You'll get used to it, it's actually much better than typing in NULL, and it's a real type instead on an int, which never worked well in C. Just be warned that when checking for null *do not* use equality operator if ( ptr == null) ... instead use the identity operator "is" if ( ptr is null) ... for not null checks if ( ptr !is null) ... BTW, half of what you thought worked well in C/C++ will get turned upside down if you stick with D, and once you get it, moving back to C/C++ becomes unbearable. --rt
Jan 24 2013
parent reply Matthew Caron <matt.caron redlion.net> writes:
On 01/24/2013 12:04 PM, Rob T wrote:
 You'll get used to it, it's actually much better than typing in NULL,
 and it's a real type instead on an int, which never worked well in C.

 Just be warned that when checking for null *do not* use equality operator
Yeah, the compiler helped me find that one out. That takes a little getting used to as well. Old habits and such.
 for not null checks

 if ( ptr !is null) ...
And too much perl has me wanting to write: if (ptr is not null)
 BTW, half of what you thought worked well in C/C++ will get turned
 upside down if you stick with D, and once you get it, moving back to
 C/C++ becomes unbearable.
It already is. I have very little desire to do anything in any other language. C and C++ are too primitive. Java and C# don't play as nicely with native libraries as I'd like and require a whole VM which consumes gobs of memory and takes forever to start. D gives me the features I want from Java and C# while falling somewhere between them and C in terms of speed. I can get more done, faster, in D. Meanwhile, it seems like the rest of the world is moving towards writing everything in JavaScript, and that's just leaving me scratching my head in amazement. -- Matthew Caron, Software Build Engineer Sixnet, a Red Lion business | www.sixnet.com +1 (518) 877-5173 x138 office
Jan 24 2013
parent reply =?UTF-8?B?QWxpIMOHZWhyZWxp?= <acehreli yahoo.com> writes:
On 01/24/2013 12:42 PM, Matthew Caron wrote:

 for not null checks

 if ( ptr !is null) ...
And too much perl has me wanting to write: if (ptr is not null)
IIRC, the !is operator is thanks to bearophile. We would have to reverse the logic before he insisted on !is: :) if (!(ptr is null)) Ali
Jan 24 2013
parent reply "Don" <don nospam.com> writes:
On Friday, 25 January 2013 at 01:17:44 UTC, Ali Çehreli wrote:
 On 01/24/2013 12:42 PM, Matthew Caron wrote:

 for not null checks

 if ( ptr !is null) ...
And too much perl has me wanting to write: if (ptr is not null)
IIRC, the !is operator is thanks to bearophile.
No, it's from 2002 (well, it was !==, renamed to !is in 2005). Bearophile only joined us about the time D2 began, in late 2007.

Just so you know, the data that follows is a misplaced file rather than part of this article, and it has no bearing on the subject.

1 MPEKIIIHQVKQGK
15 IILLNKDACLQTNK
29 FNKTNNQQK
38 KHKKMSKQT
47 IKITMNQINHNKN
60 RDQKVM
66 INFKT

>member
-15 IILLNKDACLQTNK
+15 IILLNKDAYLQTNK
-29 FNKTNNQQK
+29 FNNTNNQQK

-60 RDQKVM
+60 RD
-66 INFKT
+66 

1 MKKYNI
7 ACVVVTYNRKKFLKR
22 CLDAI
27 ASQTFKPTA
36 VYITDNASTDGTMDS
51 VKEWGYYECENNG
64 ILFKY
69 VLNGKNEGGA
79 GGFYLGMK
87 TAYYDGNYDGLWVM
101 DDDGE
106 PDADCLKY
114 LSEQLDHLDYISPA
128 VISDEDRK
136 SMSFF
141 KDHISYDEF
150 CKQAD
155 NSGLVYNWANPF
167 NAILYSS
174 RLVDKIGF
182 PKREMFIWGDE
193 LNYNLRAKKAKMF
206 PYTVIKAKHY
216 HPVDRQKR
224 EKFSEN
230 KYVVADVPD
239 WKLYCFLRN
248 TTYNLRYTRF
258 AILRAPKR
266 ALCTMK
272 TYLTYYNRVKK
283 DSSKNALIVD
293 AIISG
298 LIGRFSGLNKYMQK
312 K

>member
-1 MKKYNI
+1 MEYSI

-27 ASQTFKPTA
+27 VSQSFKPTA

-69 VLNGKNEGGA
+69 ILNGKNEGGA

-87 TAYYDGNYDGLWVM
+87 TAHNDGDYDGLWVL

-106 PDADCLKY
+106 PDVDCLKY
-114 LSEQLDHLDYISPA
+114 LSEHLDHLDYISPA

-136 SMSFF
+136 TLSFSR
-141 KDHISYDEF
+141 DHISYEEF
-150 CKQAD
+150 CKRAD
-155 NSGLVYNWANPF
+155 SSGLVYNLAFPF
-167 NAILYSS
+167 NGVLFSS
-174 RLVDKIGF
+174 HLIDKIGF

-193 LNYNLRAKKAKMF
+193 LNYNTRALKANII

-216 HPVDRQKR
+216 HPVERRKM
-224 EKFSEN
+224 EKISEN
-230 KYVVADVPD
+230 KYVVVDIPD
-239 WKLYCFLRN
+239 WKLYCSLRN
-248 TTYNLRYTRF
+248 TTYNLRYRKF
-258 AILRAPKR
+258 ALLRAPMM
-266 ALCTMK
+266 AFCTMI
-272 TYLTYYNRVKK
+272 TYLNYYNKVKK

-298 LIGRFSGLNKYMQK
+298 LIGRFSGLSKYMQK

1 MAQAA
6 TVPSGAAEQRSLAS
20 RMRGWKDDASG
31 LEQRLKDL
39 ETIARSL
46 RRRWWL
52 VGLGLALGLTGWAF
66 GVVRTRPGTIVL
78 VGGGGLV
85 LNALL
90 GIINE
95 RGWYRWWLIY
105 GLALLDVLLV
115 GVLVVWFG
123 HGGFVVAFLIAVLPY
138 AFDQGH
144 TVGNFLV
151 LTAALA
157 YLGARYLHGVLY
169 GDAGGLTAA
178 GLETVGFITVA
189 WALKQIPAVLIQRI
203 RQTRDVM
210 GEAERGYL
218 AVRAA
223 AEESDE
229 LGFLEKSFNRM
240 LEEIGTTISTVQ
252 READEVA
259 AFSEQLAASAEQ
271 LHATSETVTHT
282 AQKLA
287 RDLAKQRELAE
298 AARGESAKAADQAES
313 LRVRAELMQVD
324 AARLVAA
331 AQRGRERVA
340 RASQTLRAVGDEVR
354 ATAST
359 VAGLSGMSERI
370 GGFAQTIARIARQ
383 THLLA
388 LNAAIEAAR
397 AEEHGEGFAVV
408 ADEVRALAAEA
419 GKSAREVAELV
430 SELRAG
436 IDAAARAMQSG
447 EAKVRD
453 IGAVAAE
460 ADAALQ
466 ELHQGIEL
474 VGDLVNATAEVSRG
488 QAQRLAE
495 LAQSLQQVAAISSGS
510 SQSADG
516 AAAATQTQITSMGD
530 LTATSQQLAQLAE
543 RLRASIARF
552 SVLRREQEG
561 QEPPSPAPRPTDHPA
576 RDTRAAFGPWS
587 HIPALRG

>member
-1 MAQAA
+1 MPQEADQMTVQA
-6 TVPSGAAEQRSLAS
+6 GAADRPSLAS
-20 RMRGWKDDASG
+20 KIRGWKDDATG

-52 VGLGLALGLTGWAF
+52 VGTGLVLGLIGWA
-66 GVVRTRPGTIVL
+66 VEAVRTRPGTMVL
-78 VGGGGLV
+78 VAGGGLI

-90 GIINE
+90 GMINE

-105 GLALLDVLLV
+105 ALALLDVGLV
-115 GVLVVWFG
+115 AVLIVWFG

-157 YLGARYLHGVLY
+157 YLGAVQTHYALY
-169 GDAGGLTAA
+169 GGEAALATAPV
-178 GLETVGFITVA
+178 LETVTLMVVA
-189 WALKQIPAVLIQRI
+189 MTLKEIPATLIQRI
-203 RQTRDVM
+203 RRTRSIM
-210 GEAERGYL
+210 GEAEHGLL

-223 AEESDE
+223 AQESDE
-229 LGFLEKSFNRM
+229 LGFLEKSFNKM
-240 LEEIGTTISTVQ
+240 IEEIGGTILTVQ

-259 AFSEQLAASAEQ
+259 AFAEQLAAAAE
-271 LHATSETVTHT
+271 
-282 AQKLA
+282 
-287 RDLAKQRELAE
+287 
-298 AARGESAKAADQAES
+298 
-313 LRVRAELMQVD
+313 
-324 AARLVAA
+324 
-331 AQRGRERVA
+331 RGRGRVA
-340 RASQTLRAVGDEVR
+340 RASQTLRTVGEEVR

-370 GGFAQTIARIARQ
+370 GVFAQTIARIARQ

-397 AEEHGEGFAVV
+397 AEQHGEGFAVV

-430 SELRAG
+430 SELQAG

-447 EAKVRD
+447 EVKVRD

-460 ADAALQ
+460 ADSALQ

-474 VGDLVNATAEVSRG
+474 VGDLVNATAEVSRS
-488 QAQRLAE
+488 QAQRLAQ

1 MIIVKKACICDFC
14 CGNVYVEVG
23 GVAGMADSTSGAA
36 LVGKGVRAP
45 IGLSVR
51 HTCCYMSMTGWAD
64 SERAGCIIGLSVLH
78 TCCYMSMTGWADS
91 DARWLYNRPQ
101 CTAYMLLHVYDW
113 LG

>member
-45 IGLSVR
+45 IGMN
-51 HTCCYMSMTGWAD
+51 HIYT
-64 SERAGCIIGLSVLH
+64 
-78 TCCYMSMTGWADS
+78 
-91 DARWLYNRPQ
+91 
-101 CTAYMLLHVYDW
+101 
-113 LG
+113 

Jan 25 2013
next sibling parent reply =?UTF-8?B?QWxpIMOHZWhyZWxp?= <acehreli yahoo.com> writes:
On 01/25/2013 06:22 AM, Don wrote:

 IIRC, the !is operator is thanks to bearophile.
No, it's from 2002 (well, it was !==, renamed to !is in 2005). Bearophile only joined us about the time D2 began, in late 2007.
Ok. How about !in then? Did he lobby for that one? :) Ali
Jan 25 2013
parent reply "Era Scarecrow" <rtcvb32 yahoo.com> writes:
On Friday, 25 January 2013 at 14:43:01 UTC, Ali Çehreli wrote:
 On 01/25/2013 06:22 AM, Don wrote:
 No, it's from 2002 (well, it was !==, renamed to !is in 2005). 
 Bearophile only joined us about the time D2 began, in late 
 2007.
Ok. How about !in then? Did he lobby for that one? :)
//hmmm doesn't read right if (ptr in not null) //huh? is it an array or an AA now? if (ptr not in null) //ummm feels like an AA. I'm sure if we used //it it would become second nature. if (ptr !in null) //silently converts to...? if (!(ptr in null)) //make sense to me. Course in java === was //used for ptr checking rather than contents. if (ptr === null) //is null if (ptr !== null) //not null, both stand out //mentally I reverse !is to equal 'is not'. //I know I'm comparing pointers. if (ptr !is null) Code example: string[string] aa; string* ptr; if ("dog" in aa) //returns ptr if ("dog" !in aa) //i think it's bool of 'found' ptr = "dog" in aa; if (ptr in null) //errors, not an aa, searching null? if (ptr !in null) //not searching null? change to... string[string[string]] aa; string[string]* ptr; //(string[string])* ptr; ?? if ("dog" in aa) //returns ptr (of an aa), search if ("dog" !in aa) //still makes sense... a search. ptr = "dog" in aa; if (ptr in null) //becomes ((*ptr) in aa), search? //(!((*ptr) in null))//AA search or pointer compare? if (ptr !in null) null can still be replaced by any variable/pointer, if that pointer is an aa as well... Ugg I don't wanna find out all the combinations to figure it out... After looking at all these 'in' should be reserved for array searching, not pointer checking. It makes more sense to me that way.